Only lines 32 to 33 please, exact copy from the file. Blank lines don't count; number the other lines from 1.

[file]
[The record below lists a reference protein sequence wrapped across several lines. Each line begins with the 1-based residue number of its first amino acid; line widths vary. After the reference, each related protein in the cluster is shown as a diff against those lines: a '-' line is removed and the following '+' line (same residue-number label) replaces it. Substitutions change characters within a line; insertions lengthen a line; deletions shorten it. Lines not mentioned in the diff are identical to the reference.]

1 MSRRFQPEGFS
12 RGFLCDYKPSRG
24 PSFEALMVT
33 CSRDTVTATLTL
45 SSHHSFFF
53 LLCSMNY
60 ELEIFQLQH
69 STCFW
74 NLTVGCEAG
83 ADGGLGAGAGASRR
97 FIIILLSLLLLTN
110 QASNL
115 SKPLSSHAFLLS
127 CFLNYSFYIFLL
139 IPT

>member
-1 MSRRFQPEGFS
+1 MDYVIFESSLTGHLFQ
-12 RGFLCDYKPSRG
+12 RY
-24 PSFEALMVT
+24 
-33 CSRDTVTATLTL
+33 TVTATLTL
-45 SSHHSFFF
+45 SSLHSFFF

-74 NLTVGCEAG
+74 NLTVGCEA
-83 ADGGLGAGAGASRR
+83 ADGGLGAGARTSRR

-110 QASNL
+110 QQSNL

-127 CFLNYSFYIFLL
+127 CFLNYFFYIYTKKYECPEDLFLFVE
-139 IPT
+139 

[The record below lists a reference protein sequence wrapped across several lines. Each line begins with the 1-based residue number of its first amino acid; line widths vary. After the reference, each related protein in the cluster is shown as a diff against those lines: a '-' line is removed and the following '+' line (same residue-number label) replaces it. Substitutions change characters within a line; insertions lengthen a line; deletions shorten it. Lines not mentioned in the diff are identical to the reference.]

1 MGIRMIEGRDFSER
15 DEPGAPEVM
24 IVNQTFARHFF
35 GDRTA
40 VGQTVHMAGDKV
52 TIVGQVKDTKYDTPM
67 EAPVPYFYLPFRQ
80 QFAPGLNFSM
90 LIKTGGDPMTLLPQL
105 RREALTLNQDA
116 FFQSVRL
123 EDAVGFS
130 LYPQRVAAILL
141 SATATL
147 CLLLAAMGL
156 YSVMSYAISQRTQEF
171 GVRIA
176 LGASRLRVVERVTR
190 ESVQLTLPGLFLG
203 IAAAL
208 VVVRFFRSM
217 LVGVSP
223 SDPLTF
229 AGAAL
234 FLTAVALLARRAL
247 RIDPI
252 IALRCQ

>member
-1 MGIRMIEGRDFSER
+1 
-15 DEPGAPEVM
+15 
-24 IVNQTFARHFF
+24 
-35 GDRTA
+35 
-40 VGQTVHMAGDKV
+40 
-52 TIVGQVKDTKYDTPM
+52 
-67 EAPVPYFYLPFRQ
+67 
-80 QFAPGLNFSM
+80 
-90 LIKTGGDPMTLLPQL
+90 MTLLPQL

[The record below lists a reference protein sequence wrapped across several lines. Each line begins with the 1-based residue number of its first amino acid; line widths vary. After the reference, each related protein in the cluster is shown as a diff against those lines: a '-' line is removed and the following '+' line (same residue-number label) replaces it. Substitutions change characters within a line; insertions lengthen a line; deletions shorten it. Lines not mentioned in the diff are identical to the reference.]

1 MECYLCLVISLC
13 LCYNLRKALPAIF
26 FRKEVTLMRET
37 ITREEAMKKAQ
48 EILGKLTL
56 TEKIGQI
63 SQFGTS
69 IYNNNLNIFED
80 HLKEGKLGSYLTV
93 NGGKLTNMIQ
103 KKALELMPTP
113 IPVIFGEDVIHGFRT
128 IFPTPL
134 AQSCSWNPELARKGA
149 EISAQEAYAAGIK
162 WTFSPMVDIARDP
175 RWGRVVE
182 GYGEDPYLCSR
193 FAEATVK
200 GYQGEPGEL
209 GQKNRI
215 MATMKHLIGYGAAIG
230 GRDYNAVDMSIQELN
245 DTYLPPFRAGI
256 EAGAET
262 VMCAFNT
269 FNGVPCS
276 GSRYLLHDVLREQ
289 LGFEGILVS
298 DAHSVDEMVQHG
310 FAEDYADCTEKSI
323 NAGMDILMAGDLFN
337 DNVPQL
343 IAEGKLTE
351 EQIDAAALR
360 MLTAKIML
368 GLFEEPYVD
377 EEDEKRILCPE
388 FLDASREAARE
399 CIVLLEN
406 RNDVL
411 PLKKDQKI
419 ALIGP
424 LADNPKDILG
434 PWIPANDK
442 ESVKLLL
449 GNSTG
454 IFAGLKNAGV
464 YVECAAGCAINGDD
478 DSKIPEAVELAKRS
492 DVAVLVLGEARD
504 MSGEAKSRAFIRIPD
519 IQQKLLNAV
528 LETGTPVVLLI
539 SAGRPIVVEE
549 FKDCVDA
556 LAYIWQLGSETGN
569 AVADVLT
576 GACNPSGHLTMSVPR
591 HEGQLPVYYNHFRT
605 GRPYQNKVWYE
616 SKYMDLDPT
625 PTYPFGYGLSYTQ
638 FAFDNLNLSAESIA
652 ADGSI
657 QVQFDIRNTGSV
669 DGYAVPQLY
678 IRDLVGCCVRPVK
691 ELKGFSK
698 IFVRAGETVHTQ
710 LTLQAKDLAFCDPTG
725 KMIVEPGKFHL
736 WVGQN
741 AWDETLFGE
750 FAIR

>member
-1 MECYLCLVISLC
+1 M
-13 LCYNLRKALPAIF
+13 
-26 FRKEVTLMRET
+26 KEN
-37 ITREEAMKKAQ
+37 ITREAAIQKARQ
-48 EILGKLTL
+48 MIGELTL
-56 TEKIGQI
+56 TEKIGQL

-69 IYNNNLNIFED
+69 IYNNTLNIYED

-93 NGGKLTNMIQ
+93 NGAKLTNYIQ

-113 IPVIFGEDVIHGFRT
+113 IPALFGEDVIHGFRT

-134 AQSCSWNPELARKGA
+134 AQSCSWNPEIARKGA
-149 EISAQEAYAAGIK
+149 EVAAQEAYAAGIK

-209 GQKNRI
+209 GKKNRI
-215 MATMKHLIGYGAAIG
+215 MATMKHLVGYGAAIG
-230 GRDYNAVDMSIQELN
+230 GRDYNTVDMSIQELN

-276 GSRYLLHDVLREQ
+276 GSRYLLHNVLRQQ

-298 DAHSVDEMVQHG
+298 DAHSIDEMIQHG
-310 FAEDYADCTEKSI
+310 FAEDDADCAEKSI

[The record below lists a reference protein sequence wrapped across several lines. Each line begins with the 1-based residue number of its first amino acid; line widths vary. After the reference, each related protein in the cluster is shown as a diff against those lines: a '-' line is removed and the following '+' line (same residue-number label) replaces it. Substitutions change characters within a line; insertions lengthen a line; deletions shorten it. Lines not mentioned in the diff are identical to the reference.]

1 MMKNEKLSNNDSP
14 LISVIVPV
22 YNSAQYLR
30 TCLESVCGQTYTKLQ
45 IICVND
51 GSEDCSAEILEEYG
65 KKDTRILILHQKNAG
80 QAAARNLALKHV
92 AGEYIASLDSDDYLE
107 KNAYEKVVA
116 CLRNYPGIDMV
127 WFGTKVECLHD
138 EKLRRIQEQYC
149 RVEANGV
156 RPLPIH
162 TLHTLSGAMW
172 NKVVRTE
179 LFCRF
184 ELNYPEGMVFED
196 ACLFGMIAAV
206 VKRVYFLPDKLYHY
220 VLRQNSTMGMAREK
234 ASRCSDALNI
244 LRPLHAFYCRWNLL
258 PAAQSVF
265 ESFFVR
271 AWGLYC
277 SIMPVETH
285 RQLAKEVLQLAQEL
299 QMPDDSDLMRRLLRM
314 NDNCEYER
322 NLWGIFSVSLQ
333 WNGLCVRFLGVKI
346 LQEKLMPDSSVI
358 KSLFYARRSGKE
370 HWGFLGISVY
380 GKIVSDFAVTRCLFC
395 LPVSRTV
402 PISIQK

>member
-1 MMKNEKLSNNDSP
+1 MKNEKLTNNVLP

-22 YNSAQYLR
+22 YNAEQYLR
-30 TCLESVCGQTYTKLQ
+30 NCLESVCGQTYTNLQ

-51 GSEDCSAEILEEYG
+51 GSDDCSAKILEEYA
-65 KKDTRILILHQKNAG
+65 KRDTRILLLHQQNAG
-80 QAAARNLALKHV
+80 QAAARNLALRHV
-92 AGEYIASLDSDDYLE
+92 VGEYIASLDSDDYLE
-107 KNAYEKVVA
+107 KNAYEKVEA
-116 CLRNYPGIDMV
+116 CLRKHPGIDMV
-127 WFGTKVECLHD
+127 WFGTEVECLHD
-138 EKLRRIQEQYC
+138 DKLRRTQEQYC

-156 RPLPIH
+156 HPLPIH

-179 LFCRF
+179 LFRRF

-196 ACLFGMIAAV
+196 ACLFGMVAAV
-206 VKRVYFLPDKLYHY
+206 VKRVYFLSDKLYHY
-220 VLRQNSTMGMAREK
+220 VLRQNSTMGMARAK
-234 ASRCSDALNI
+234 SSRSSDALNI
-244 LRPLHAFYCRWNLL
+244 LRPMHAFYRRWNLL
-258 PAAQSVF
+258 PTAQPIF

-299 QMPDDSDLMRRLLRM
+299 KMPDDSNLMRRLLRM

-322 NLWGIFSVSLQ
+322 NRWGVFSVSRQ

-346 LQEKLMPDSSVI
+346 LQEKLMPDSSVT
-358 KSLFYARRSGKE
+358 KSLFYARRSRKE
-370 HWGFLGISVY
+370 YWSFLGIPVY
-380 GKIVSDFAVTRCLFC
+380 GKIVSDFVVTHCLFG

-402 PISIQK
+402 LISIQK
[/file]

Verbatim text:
-110 QASNL
+110 QQSNL